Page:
Serbian schools receive over 100 bomb threats after deadly shooting

School children mourn the victims of a school shooting rampage that sent shock waves through the nation and triggered moves to boost gun control. 4 May 2023
School children mourn the victims of a school shooting rampage that sent shock waves through the nation and triggered moves to boost gun control. 4 May 2023 Copyright Armin Durgut/Armin Durgut
Copyright Armin Durgut/Armin Durgut
By Una Hajdari
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Following a devastating school shooting, Serbia's Interior Ministry confirmed bomb threats were made against elementary and high schools across the country.


The Serbian capital was inundated with reports of explosive devices planted in schools on Wednesday morning. 

The Ministry of Education confirmed that 78 primary and 37 secondary schools in Belgrade were sent e-mails about pending bomb attacks, only two weeks after a deadly shooting rocked the country.

Police dispatched teams on the ground to investigate the threats, while students and employees were evacuated.

"In order to ensure the safety of students and employees, classes in the first shift have been interrupted until the police complete their inspections of the scene," the Ministry of Education said in a statement.

"Some schools have already been inspected and classes are taking place in them without problems." 

There have been no reports that bombs were found in any of the schools, and police have yet to issue their report.

The first school shooting in Serbia's modern history took place two weeks ago when a 13-year-old took his father's guns and killed eight classmates and a guard.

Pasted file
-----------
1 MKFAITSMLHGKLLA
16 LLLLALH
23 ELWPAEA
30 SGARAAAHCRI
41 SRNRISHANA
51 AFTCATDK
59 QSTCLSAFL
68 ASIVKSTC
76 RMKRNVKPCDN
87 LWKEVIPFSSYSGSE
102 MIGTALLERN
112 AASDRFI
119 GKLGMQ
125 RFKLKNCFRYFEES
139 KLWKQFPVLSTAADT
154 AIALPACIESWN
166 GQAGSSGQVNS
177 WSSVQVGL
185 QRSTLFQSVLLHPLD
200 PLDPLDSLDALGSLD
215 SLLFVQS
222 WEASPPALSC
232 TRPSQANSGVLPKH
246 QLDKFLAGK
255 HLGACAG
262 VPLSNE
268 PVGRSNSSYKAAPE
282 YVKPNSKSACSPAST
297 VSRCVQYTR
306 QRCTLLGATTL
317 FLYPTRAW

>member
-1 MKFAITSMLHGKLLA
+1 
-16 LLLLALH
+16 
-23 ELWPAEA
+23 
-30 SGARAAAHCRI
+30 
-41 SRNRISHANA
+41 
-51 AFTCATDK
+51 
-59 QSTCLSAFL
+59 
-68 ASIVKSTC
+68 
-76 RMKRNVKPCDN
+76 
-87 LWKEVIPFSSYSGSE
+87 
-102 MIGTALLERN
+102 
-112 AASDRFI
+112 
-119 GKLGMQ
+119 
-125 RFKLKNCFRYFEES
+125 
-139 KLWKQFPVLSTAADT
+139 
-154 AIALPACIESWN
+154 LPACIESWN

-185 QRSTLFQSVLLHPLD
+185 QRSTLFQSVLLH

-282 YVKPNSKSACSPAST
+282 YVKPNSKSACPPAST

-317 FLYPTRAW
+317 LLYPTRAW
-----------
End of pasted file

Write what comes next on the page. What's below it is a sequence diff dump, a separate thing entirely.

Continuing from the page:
A girl who was injured in the incident died on Monday after multiple attempts were made to save her life, bringing the number of casualties to 10.

Crackdown on gun possession

A day after the school shooting, a 21-year-old man carried out a drive-by shooting in Mladenovac that killed eight people, including an off-duty police officer, and injured another 14.

Mladenovac is found in central Serbia, about 100 kilometres south of Belgrade.

The shocking incidents have launched a nationwide debate about the culture of violence that is present in Serbian society following the bloody Yugoslav disintegration wars during the 1990s and early 2000s. 

Some have demanded harsher controls on violent content on TV and in national newspapers.

Serbian president Aleksandar Vučić announced an anti-gun crackdown and citizens have handed over around 15,000 unregistered weapons as part of a month-long amnesty period where no one will be charged for illegal gun possession

Authorities have told citizens to give up unregistered weapons by 8 June or face prison sentences. 

Other anti-gun measures include a ban on new gun licenses, stricter controls on gun owners and shooting ranges, and tougher punishments for the illegal possession of weapons.

The president also announced that around 156 psychologists and psychiatrists will be assigned schools across the country to help them "overcome any problems they might face after the terrible massacre we experienced."

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